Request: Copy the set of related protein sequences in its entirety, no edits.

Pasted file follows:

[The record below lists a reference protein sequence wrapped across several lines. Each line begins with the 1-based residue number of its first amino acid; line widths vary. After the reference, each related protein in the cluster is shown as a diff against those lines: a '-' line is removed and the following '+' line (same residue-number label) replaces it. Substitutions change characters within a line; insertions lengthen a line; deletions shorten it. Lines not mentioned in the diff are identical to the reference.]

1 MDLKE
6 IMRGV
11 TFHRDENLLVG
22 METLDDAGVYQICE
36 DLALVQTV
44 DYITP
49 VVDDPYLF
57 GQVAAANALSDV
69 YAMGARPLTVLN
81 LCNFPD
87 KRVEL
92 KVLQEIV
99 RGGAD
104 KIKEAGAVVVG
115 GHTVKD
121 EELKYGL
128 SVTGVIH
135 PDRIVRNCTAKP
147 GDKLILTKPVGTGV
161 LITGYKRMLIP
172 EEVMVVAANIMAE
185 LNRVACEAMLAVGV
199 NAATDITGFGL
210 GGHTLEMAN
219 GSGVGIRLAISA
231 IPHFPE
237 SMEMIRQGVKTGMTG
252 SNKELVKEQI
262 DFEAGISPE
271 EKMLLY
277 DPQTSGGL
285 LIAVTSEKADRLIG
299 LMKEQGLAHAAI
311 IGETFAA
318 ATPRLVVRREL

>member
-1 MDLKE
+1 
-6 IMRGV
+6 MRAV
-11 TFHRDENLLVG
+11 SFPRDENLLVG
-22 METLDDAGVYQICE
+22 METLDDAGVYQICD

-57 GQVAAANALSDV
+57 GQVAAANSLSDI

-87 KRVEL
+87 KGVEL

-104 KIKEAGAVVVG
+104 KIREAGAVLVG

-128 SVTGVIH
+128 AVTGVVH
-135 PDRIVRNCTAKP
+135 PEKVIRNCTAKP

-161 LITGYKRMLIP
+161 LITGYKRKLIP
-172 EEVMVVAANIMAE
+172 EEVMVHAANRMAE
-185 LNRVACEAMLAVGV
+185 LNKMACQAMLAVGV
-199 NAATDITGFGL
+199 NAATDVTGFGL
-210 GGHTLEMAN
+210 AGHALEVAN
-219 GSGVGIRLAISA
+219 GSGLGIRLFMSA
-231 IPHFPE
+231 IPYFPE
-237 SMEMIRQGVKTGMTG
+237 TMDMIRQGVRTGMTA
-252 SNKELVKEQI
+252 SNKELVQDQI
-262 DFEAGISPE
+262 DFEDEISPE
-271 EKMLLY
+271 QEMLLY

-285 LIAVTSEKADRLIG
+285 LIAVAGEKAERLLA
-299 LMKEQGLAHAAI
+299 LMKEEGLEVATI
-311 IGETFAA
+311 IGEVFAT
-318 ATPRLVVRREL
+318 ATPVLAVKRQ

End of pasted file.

[The record below lists a reference protein sequence wrapped across several lines. Each line begins with the 1-based residue number of its first amino acid; line widths vary. After the reference, each related protein in the cluster is shown as a diff against those lines: a '-' line is removed and the following '+' line (same residue-number label) replaces it. Substitutions change characters within a line; insertions lengthen a line; deletions shorten it. Lines not mentioned in the diff are identical to the reference.]

1 MDLKE
6 IMRGV
11 TFHRDENLLVG
22 METLDDAGVYQICE
36 DLALVQTV
44 DYITP
49 VVDDPYLF
57 GQVAAANALSDV
69 YAMGARPLTVLN
81 LCNFPD
87 KRVEL
92 KVLQEIV
99 RGGAD
104 KIKEAGAVVVG
115 GHTVKD
121 EELKYGL
128 SVTGVIH
135 PDRIVRNCTAKP
147 GDKLILTKPVGTGV
161 LITGYKRMLIP
172 EEVMVVAANIMAE
185 LNRVACEAMLAVGV
199 NAATDITGFGL
210 GGHTLEMAN
219 GSGVGIRLAISA
231 IPHFPE
237 SMEMIRQGVKTGMTG
252 SNKELVKEQI
262 DFEAGISPE
271 EKMLLY
277 DPQTSGGL
285 LIAVTSEKADRLIG
299 LMKEQGLAHAAI
311 IGETFAA
318 ATPRLVVRREL

>member
-1 MDLKE
+1 
-6 IMRGV
+6 MRAV
-11 TFHRDENLLVG
+11 SFPRDENLLVG
-22 METLDDAGVYQICE
+22 METLDDAGVYQICD

-57 GQVAAANALSDV
+57 GQVAAANSLSDI

-87 KRVEL
+87 KGVEL

-104 KIKEAGAVVVG
+104 KIREAGAVLVG

-128 SVTGVIH
+128 AVTGVVH
-135 PDRIVRNCTAKP
+135 PEKVIRNCTAKP

-161 LITGYKRMLIP
+161 LITGYKRKLIP
-172 EEVMVVAANIMAE
+172 EEVMVHAANRMAE
-185 LNRVACEAMLAVGV
+185 LNKMACQAMLAVGV
-199 NAATDITGFGL
+199 NAATDVTGFGL
-210 GGHTLEMAN
+210 AGHALEVAN
-219 GSGVGIRLAISA
+219 GSGLGIRLFMSA
-231 IPHFPE
+231 IPYFPE
-237 SMEMIRQGVKTGMTG
+237 TMDMIRQGVRTGMTA
-252 SNKELVKEQI
+252 SNKELVQDQI
-262 DFEAGISPE
+262 DFEDEISPE
-271 EKMLLY
+271 QEMLLY

-285 LIAVTSEKADRLIG
+285 LIAVAGEKAERLLA
-299 LMKEQGLAHAAI
+299 LMKEEGLEVATI
-311 IGETFAA
+311 IGEVFAT
-318 ATPRLVVRREL
+318 ATPVLAVKRQ